Black Keys play cowardly and dangerously during group’s ‘World Tour of America’ St. Pete shutdown
It’s no surprise that no one can find six feet to themselves during Tuesday night’s Black Keys sold-out concert at Jannus Live. The St. Petersburg judgment was one of the three dates on a “World Tour of America” announced after the Keys the summer arena tour has been canned in response to the coronavirus. The concert sold out minutes after it went on sale, and the more than 2,000 people gathered to see the boys from Akron, Ohio, were treated to an opening barrage of their most rowdy.
The Keys, backed by drummer Patrick Carney whose oversized bass drum was big and loud as usual, went through his first four songs in less than 15 minutes before guitarist-vocalist Dan Auerbach attached an acoustic to slow down the sounds. stuff about the intro to “Little Black Submarines”, a song the first half of which borrows heavily from Zeppelin before the band tune in for the Skynrd-esque coda.
If there’s one hit to the 18-song set, it’s that Keys songs – despite Auerbach’s fiery guitar work and respect for the Delta blues – can sometimes sound like a Bud Light commercial or Jeep, except the ads are usually only 60 seconds long. long time or less. Fortunately, the Keys had a surprise: a meaty mid-set with guitarist Kenny Brown and bassist Eric Deaton joining Carney and Auerbach for six steamy songs that were loose and sometimes sloppy in the best possible way.
Brown and Deaton are both longtime members of groups led by blues gods RL Burnside and Junior Kimbrough. The new Keys album Delta Kream is a tribute to the genre and draws on covers of Burnside and Kimbrough. The 60 minutes the lineup spent on stage together included songs by these icons and was rooted in a respect for the deep black roots of Mississippi music without air, pretense or appropriation. Auerbach’s nasal bark during Ranie Burnette’s “Crawling Kingsnake”, “Poor Boy Long Way From Home”, “Stay All Night” and “Coal Black Mattie” was virtually impossible to decipher, which served the songs well.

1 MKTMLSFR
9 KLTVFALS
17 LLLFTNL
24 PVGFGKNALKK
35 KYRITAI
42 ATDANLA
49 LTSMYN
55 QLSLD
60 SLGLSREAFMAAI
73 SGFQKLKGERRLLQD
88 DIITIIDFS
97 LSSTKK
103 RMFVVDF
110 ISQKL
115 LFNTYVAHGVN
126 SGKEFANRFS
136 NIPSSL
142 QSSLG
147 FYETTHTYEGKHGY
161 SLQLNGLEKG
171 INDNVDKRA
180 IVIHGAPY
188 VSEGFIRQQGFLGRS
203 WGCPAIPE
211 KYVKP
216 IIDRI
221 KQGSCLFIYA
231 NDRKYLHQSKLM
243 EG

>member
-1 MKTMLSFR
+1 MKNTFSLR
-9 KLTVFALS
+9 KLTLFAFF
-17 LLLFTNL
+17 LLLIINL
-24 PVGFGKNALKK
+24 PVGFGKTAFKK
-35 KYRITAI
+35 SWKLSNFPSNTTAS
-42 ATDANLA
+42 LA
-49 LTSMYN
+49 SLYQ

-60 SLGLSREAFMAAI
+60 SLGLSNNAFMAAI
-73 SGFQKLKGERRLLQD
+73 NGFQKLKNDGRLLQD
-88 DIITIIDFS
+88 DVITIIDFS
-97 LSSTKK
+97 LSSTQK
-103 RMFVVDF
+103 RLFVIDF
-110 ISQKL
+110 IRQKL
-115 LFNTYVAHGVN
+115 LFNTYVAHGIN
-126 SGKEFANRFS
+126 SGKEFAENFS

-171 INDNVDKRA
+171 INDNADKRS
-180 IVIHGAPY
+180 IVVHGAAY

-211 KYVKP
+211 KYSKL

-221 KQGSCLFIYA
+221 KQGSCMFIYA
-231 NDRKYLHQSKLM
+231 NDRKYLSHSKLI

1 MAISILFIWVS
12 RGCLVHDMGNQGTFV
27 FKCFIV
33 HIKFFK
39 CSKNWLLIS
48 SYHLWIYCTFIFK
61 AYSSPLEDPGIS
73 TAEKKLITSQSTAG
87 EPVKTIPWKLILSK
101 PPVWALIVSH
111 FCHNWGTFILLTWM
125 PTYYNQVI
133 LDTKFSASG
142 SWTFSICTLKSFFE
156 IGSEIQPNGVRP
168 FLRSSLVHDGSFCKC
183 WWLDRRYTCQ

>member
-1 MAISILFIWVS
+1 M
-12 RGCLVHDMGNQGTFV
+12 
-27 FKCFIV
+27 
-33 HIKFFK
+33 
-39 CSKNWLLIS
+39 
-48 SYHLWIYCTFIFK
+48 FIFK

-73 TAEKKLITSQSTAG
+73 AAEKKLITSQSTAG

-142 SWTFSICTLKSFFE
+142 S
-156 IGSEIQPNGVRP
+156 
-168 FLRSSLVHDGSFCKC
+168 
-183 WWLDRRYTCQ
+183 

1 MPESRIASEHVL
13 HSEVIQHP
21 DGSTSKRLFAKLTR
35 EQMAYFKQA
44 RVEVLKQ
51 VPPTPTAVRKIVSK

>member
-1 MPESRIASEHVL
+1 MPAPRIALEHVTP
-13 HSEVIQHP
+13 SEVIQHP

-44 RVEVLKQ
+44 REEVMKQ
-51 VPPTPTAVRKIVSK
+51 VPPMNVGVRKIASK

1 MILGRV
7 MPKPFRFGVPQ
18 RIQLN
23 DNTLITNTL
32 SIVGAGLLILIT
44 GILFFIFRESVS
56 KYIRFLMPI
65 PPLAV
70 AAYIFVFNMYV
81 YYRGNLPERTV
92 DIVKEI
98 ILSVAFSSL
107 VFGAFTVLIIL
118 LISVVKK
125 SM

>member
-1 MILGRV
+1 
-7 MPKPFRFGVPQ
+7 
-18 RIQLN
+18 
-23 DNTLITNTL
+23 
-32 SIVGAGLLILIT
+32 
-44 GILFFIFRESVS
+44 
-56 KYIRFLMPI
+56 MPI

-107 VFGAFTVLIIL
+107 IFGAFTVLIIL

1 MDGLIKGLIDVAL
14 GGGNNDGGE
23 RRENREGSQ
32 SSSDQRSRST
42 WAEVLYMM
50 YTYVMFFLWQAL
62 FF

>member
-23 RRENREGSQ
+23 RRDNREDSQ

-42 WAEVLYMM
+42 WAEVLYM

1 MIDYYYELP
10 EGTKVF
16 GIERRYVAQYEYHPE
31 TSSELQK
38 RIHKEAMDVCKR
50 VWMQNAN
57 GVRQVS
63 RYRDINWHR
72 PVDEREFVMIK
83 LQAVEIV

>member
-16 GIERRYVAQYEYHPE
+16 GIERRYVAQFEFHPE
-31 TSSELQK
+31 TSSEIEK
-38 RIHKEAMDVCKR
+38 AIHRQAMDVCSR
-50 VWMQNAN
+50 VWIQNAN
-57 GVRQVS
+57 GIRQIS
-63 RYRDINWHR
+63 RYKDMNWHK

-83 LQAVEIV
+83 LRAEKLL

Instead of singing the lyrics like he did loud during “Howlin ‘For You”, “Gold On the Ceiling” and “Lonely Boy”, closer to the encore, Jannus Live was left to live in the amorphous slides and Deaton’s loose rhythm. by Carney and Deaton. That meant some people were heading for the washroom, but those who stayed around were treated to an hour of rock house that you could hear coming out of a ’70s Oldsmobile Cutlass (the same car that’s in the Photo by William Eggleston “Delta Kream” on the new Keys album). It was like a bar in this open air place; and even through a KN95 you might feel a whiff of joints circulating.
Most striking and disturbing about being at this gig with 2,000 people in the hours following another atypical summer storm in Florida was how normal and good it was. The loose play of the Keys and the laid back energy of the crowd demanded another $ 6 beer, or three. It required sharing spliffs and putting your arms around the stranger next to you. It was nice to share the space, but getting out of some of the deadliest months from Florida’s approach to the coronavirus, standing two feet apart – shoulder to shoulder in a space where only about 5% of participants were masked – felt unsafe. And like the new heads of state double their mandates “no more fear” as hospital workers bend under the pressure of the pandemic fight, going to sold-out concerts is still a gamble. But the lure of the crawling king snake (non-poisonous, by the way) is sometimes hard to resist, and around 2,000 entered the snake’s lair on Tuesday. Just consider yourself lucky if you escaped his bite.
Black Keys Jannus Live setlist, St. Petersburg, September 21
I have mine
Screaming for you
Gold on the ceiling
Small black submarines
Crawling Kingsnake (Big Joe Williams / John Lee Hooker)
Poor Boy Far From Home (Bukka White / Howlin ‘Wolf)
Stay the night away (Junior Kimbrough)
Charbon Noir Mattie (Ranie Burnette)
Go down south
Make the rump
Have love will travel
She’s long gone
Low / Hi
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